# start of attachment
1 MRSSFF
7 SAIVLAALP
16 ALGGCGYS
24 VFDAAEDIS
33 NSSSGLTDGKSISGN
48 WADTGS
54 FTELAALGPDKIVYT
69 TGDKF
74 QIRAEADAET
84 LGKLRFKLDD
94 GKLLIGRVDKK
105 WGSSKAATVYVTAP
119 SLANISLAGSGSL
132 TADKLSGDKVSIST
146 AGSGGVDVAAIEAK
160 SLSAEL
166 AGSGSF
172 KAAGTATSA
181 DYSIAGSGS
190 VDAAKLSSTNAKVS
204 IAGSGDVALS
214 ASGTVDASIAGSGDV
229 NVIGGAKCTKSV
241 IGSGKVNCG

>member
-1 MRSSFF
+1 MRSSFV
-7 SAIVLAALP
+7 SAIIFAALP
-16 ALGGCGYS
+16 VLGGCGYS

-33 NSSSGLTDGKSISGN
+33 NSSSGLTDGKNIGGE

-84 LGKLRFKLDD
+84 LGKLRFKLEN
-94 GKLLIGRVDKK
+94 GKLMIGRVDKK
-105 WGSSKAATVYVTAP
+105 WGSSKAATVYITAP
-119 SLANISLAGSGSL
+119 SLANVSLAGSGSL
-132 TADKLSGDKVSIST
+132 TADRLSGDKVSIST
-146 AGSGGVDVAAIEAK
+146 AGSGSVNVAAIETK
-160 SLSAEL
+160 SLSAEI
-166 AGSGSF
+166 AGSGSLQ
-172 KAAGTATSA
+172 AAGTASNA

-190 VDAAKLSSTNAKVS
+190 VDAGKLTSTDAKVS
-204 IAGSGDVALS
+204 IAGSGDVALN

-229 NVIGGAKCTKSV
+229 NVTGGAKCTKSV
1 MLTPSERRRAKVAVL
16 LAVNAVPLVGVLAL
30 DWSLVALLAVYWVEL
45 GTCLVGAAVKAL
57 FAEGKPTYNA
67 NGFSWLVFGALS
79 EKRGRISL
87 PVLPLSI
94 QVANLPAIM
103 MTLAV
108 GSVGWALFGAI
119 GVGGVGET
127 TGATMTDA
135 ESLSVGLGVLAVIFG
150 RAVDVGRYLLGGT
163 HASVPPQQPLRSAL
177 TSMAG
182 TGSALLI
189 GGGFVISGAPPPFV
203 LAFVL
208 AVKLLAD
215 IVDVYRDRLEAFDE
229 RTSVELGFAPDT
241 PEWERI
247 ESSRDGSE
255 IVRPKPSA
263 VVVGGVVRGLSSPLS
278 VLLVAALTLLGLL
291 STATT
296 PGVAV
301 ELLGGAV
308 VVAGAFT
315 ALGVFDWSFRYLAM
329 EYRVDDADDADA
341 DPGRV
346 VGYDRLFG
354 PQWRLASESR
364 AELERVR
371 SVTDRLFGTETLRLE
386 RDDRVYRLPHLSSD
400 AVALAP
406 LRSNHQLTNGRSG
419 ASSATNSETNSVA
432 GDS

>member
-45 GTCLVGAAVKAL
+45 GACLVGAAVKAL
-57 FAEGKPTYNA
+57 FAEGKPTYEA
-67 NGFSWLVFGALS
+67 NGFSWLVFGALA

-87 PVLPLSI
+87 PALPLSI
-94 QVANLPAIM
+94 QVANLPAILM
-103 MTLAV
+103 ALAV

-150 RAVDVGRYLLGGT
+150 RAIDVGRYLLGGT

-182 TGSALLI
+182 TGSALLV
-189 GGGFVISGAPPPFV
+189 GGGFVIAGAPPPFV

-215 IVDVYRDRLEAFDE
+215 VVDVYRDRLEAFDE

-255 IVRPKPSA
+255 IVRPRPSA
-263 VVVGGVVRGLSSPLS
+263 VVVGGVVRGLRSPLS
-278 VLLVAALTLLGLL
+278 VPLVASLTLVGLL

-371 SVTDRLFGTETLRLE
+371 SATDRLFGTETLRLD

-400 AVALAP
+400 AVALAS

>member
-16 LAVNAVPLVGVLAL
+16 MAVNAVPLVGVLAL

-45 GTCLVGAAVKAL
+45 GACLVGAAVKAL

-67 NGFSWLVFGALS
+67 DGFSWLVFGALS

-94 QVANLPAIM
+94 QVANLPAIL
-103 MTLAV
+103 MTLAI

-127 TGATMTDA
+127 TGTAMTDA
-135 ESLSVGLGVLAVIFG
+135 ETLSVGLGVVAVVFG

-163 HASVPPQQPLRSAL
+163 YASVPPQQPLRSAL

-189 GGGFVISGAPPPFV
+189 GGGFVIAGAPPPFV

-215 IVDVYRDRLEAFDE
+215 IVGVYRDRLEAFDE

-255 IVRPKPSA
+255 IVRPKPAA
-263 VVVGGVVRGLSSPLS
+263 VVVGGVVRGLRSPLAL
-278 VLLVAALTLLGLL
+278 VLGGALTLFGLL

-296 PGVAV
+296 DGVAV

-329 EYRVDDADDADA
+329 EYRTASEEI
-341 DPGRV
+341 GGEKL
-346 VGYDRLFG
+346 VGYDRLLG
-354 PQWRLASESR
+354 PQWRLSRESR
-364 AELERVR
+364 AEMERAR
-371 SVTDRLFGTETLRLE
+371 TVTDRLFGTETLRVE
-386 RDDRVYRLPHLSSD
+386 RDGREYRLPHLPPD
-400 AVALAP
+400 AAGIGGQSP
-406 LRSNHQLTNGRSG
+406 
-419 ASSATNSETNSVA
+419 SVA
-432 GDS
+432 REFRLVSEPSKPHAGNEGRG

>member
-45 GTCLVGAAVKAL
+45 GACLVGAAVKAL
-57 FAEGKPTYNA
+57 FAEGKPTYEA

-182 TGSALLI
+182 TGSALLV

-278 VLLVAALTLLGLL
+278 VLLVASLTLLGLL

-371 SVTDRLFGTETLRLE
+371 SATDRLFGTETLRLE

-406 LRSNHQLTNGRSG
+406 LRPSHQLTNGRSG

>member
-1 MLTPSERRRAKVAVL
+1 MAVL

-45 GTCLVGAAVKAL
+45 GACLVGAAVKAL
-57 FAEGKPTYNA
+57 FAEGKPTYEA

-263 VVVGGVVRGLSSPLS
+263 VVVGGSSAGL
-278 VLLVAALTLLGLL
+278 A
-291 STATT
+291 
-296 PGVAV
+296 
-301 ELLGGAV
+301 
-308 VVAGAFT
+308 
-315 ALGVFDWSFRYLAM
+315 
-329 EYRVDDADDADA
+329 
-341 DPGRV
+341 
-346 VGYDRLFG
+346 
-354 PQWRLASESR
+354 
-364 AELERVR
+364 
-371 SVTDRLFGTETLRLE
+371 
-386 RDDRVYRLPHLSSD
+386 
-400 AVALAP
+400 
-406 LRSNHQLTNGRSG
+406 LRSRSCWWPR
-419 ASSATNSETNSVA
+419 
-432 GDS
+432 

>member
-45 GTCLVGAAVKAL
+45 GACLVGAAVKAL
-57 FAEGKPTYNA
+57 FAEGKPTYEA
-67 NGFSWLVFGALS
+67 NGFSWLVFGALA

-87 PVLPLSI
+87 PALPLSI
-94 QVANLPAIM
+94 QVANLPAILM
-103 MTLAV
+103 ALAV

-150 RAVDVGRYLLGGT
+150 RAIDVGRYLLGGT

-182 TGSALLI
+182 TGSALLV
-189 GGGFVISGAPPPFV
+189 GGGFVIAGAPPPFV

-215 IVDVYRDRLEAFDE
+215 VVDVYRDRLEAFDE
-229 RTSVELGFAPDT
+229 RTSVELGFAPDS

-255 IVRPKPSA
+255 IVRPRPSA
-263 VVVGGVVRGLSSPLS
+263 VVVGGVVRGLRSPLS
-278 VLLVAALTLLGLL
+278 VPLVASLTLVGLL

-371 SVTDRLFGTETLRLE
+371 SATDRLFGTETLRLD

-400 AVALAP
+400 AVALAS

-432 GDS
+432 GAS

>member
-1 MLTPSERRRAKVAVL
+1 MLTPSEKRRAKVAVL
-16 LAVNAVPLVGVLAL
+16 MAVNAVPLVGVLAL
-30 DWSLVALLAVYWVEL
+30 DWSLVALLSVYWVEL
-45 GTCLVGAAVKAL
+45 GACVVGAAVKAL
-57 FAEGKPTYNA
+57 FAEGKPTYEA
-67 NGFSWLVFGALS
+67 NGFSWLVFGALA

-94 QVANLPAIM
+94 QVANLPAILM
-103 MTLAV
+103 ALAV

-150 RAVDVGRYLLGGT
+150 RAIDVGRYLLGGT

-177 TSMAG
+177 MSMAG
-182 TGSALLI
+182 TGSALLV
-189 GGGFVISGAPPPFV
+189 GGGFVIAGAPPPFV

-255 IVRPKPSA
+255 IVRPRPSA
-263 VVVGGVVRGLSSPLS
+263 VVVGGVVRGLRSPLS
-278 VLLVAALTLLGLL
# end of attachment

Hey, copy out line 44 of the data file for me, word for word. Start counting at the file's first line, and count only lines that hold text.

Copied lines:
-146 AGSGGVDVAAIEAK